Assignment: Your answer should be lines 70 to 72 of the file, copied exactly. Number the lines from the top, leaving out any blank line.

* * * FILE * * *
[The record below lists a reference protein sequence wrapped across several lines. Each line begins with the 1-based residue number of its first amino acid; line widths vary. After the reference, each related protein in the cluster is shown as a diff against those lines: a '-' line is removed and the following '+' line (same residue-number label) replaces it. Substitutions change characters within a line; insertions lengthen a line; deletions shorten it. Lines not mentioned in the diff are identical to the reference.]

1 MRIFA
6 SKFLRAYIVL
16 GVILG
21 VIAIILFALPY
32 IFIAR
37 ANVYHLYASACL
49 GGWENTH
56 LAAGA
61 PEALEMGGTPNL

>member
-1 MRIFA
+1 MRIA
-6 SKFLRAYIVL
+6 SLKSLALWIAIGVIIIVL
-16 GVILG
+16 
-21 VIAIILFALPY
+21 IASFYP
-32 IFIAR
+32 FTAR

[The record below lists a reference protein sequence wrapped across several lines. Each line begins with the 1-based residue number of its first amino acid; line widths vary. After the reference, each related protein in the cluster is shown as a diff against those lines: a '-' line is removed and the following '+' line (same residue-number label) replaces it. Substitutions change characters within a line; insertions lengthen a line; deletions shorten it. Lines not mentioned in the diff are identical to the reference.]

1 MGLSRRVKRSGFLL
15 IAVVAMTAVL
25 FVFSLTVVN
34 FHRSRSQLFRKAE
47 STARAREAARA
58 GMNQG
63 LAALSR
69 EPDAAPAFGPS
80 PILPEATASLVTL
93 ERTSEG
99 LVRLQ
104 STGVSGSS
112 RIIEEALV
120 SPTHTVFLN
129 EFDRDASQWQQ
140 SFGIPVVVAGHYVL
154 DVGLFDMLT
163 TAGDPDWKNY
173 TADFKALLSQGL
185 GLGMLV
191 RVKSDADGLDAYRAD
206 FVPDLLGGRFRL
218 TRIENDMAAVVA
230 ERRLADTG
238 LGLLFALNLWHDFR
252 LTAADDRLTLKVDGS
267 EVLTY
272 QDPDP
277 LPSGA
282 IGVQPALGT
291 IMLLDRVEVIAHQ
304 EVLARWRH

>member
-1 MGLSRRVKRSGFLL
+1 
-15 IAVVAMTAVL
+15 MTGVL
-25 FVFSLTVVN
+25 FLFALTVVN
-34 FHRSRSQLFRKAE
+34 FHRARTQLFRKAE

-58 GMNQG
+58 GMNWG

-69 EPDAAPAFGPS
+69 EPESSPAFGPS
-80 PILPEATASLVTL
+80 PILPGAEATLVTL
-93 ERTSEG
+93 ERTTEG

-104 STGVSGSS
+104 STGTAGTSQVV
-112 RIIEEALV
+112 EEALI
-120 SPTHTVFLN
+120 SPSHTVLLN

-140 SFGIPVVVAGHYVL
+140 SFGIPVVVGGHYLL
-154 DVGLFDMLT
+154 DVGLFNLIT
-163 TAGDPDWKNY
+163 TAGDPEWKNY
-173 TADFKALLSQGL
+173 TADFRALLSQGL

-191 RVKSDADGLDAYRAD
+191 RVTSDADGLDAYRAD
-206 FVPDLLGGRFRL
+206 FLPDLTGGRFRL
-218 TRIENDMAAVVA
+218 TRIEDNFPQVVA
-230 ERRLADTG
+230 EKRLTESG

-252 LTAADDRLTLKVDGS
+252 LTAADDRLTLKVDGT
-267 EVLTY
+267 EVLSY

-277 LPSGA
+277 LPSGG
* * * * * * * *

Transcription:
-93 ERTSEG
+93 ERTTEG

-104 STGVSGSS